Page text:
6 Fun Things to Do on Halloween Without a Screen
Is there a screen zombie on your couch? These days, it seems to be every teen’s favorite “costume.”
If your son or daughter would rather rot their brain than eat brains, don’t put away the pumpkins just yet. Help them shake off the spell with a few tricks and treats.
Have a Safe, Screen-Free Halloween
Halloween is for screams, not for screens. Even in the age of social distancing, you can help your screen-addicted kids enjoy the holiday:
1. Carve Pumpkins
Who doesn’t love carving pumpkins? This Halloween tradition is inexpensive, fun, and just the right amount of messy.
Challenge your kids: Who can come up with the most original design? Who can carve it most recognizably? Who can scoop out the most seeds?
Remind everyone to be careful with knives. A trip to the ER might be scary, but it’s not much of a treat.
2. Watch a Scary Movie
There’s no better excuse for watching a scary movie than Halloween. Pop some popcorn, grab a blanket, and pop on your favorite scary movie.
Beware that a lot of horror films aren’t appropriate for kids. If you’re looking for one that is, our family’s favorite is “Hocus Pocus.” This classic may have come out before your kids were even born — meaning they’ll need to look up from their phones to follow along.
3. Eat Entirely Too Much Candy
Don’t tell your kids’ dentist: If Covid-19 has reduced the number of trick-or-treaters at your door, you’ll just have to eat the candy yourself.
Make your kids earn their candy: Perhaps the exchange rate is one piece per minute spent picking up their room. If anyone has a tummy ache afterward, well, they’ll know to practice more self-control next Halloween.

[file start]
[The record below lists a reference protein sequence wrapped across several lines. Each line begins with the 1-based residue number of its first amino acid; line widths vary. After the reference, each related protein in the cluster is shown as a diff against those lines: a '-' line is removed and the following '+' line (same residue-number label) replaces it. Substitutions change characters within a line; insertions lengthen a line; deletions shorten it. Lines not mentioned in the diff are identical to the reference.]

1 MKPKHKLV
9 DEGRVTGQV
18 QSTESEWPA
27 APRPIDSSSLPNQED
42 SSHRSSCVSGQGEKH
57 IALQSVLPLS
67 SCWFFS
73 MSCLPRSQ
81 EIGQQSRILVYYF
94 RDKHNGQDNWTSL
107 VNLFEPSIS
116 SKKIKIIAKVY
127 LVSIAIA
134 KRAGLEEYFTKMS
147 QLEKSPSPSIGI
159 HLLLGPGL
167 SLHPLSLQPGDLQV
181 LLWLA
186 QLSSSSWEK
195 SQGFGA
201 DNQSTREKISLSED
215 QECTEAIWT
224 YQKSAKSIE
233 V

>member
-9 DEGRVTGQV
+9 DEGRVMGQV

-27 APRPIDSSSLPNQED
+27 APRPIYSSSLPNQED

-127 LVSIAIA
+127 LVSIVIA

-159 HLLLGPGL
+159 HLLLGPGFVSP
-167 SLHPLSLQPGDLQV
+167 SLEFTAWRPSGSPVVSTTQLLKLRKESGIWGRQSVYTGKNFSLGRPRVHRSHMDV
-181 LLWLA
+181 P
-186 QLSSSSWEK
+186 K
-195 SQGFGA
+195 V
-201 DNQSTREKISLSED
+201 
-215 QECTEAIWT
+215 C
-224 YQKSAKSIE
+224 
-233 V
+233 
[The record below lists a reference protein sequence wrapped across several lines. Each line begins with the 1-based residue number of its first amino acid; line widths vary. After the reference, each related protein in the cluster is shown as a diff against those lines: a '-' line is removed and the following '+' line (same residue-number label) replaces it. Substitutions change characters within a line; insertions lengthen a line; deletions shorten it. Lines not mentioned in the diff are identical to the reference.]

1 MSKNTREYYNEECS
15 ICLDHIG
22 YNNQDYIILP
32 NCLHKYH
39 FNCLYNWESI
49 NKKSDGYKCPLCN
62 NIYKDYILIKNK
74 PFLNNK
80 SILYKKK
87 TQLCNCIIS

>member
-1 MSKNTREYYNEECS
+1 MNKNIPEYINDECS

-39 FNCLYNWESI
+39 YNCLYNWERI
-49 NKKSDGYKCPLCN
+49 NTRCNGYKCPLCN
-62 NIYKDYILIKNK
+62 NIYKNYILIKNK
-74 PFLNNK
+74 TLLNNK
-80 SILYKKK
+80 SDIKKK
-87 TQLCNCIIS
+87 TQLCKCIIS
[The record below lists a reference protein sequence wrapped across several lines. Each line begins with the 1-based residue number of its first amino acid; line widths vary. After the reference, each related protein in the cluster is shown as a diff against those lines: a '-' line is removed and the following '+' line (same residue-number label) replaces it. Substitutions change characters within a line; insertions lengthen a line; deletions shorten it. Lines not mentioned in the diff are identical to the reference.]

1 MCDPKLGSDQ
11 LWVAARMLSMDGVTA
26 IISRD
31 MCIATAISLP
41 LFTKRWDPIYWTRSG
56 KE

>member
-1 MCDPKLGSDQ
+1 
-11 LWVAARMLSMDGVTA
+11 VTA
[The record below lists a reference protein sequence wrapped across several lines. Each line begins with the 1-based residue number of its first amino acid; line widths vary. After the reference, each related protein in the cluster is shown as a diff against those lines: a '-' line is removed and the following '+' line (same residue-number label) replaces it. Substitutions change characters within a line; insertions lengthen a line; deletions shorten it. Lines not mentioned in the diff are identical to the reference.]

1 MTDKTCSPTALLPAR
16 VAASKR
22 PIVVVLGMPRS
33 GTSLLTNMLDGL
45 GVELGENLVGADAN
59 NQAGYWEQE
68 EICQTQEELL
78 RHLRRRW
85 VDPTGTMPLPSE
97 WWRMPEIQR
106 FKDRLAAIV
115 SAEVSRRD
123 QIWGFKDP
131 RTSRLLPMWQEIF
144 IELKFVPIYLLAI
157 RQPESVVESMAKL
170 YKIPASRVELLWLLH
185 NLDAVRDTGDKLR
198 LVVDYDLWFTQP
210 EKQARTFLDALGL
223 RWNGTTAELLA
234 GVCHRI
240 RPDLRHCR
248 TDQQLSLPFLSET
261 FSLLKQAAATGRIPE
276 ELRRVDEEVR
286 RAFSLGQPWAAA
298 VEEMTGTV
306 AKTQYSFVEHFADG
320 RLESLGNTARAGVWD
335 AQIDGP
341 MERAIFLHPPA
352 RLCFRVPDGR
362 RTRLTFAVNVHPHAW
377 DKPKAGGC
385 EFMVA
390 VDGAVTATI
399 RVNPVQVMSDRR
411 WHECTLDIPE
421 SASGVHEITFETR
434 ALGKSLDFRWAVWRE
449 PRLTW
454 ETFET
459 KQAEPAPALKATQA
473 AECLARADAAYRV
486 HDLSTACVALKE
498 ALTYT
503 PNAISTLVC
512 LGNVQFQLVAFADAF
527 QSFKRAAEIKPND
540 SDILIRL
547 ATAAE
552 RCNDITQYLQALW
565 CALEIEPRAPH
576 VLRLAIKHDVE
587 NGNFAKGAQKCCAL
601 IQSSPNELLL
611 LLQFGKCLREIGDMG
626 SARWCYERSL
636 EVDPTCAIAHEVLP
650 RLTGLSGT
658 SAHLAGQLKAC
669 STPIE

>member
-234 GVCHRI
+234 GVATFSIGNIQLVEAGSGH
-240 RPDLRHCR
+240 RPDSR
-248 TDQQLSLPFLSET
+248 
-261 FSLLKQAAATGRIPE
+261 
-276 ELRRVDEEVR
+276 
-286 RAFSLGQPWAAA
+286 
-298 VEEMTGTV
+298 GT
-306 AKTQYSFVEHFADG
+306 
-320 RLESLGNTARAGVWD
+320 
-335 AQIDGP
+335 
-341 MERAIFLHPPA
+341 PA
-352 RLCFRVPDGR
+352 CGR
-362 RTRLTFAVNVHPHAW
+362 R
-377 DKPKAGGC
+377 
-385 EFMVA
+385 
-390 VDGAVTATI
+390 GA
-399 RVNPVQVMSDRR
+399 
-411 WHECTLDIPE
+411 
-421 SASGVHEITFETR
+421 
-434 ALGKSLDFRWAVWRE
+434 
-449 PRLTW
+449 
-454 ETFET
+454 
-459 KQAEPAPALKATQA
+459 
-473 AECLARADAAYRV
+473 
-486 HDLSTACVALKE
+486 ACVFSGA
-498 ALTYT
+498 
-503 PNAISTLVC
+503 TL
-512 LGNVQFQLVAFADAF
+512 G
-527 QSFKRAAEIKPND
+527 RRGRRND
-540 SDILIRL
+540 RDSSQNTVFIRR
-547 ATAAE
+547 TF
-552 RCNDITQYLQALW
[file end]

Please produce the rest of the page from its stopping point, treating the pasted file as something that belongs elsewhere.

4. Scare up a Scavenger Hunt
When you were young, remember how much fun you had marauding around your neighborhood with other kids? While times have changed, you can still make Halloween social for your kids with a neighborhood scavenger hunt.
Call up other parents nearby. Although they may be hesitant to let their kids go door-to-door, given the Covid-19 crisis, they ought to be OK with a scavenger hunt.
As parents, set out a series of candy or other small treats, like $1 bills. Put together a list of instructions, replete with Halloween puns, that are appropriate in difficulty for kids.
What does the winner get? That’s up for you, as the organizing parents, to decide. Opt for a non-digital reward every kid will appreciate, like some candy treats or a subscription to their favorite magazine.
5. Dig Into Dia de Los Muertos
Halloween is celebrated around the world in many ways and colors. One of the most famous is Dia de Los Muertos, or Day of the Dead.
Originally an Aztec holiday, Dia de Los Muertos is now celebrated throughout Central and South America. By blending indigenous with Catholic teachings, it encourages observers to see death as not just a normal part of life, but one worth celebrating.
For this celebration, include a serious and a fun component. Perhaps you can all paint sugar skulls together, in place of or alongside carving pumpkins.
6. Craft Some Decor for Next Year
Is your home short on Halloween decor this year? Perhaps it wasn’t in the budget, or maybe you didn’t expect to have trick-or-treaters to impress.
Feed two birds with one scone by getting crafty with your kids. Easy projects include:
- Witch’s broomsticks: Grab some twine and twigs from the backyard for the broom’s base. For the body of the broom, either purchase a few pieces of bamboo or thick wooden dowel rods.
- Geometric bats: For this craft project, all you need is some black construction paper, googly eyes, and string to hang the bats with. Try it without a template: Who can cut squares, circles, and triangles that, when put together, actually look like a bat?
- Matchstick skeletons: In the right hands, a handful matchsticks or balsa wood strips can become a spooky skeleton. Use glue and construction paper to put these decorations together.
- Mini mummies: Have some extra gauze, toilet paper, or white twine laying around? Cut cardboard or construction paper into a human shape, wrap it up, and add some googly eyes. Voila — a mummy!
On a holiday like Halloween, any screen time is too much. Put down your phones so you can eat candy, drink some punch, and be scary together.